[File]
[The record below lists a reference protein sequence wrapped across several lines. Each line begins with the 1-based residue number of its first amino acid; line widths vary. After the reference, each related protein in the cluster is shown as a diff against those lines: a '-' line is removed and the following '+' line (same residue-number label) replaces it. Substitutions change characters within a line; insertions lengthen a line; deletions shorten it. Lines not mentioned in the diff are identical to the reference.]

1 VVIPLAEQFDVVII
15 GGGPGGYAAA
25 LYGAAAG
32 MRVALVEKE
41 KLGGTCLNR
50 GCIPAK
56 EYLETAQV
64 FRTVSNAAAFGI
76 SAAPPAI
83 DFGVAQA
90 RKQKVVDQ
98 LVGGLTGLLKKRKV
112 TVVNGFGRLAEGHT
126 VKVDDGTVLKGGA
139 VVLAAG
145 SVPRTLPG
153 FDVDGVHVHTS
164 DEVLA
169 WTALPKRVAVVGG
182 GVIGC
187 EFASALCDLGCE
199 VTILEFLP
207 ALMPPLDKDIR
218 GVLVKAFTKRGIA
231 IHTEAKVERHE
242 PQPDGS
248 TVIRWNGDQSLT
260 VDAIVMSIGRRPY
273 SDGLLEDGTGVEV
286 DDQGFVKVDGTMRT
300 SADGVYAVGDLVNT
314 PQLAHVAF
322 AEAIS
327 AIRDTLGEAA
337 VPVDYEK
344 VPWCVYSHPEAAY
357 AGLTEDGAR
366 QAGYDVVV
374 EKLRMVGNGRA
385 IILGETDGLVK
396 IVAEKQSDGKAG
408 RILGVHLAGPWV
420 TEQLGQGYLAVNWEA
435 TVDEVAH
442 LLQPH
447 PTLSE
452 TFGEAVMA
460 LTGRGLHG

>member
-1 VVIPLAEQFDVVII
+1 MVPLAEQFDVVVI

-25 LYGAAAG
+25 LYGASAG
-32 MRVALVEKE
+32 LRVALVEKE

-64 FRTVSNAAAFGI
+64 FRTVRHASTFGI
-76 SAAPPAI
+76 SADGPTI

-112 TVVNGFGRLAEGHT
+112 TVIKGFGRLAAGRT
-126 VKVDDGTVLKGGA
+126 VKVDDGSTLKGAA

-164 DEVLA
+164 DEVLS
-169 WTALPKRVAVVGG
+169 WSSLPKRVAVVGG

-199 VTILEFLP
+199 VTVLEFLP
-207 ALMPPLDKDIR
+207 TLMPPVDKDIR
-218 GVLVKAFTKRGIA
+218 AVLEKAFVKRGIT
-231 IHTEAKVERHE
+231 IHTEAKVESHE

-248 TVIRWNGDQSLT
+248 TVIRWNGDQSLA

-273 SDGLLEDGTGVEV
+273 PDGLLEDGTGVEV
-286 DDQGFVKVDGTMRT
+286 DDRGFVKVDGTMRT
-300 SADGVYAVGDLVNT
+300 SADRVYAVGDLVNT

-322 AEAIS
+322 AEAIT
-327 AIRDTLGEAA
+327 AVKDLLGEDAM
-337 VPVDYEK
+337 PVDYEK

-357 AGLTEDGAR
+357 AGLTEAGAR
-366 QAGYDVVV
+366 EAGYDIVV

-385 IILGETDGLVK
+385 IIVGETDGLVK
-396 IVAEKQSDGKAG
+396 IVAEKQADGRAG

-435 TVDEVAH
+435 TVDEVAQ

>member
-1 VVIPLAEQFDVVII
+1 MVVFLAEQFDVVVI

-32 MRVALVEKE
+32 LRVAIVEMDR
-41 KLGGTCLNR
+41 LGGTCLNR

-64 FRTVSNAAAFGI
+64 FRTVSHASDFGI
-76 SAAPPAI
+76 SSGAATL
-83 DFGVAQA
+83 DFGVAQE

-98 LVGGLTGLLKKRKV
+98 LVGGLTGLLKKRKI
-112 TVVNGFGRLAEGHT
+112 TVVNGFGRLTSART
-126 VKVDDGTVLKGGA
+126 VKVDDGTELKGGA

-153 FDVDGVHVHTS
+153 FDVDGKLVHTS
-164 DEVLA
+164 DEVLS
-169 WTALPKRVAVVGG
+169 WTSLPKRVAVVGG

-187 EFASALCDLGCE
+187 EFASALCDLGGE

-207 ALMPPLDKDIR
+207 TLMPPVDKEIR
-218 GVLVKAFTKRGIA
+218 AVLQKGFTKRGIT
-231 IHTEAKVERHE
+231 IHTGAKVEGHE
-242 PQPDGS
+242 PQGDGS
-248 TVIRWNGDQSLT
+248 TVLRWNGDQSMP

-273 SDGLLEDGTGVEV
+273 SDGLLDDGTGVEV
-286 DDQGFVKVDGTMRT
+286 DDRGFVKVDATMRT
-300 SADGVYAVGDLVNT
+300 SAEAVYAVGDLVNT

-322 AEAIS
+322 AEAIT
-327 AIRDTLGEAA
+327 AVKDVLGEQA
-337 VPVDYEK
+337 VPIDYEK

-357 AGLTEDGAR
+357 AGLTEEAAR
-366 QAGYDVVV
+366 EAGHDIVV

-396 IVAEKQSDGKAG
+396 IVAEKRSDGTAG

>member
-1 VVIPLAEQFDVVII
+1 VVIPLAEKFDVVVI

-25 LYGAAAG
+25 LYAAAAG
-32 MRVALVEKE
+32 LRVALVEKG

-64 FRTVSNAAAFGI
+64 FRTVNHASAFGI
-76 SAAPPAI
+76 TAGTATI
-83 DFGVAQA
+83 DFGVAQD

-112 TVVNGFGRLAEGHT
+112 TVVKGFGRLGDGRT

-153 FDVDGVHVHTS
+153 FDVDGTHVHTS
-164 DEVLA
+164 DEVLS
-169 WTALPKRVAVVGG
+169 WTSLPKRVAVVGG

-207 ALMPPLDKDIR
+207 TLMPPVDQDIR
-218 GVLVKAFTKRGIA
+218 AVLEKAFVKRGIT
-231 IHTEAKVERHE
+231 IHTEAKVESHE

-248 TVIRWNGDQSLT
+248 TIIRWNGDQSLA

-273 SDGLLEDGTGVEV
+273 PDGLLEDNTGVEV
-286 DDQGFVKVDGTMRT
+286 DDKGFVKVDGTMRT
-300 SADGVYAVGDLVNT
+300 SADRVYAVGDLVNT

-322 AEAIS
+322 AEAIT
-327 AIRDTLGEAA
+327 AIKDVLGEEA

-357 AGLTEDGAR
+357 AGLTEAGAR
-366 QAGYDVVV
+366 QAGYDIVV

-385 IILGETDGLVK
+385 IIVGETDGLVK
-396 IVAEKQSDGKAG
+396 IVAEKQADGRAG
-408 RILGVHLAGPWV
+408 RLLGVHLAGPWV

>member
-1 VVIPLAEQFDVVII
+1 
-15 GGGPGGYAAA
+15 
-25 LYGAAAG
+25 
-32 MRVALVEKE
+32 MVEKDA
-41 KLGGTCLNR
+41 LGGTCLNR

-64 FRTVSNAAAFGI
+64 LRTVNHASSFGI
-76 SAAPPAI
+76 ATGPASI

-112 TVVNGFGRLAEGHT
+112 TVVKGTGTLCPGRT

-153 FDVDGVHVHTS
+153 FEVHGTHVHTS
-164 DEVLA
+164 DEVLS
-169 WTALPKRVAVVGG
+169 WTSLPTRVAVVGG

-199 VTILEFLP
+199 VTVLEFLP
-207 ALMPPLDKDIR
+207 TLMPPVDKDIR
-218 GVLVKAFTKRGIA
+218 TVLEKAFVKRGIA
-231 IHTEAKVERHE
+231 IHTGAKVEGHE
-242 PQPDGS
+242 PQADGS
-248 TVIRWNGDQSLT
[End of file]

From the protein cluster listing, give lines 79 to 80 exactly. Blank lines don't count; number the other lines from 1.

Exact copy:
-273 SDGLLEDGTGVEV
+273 PDGLLEDGTGVEV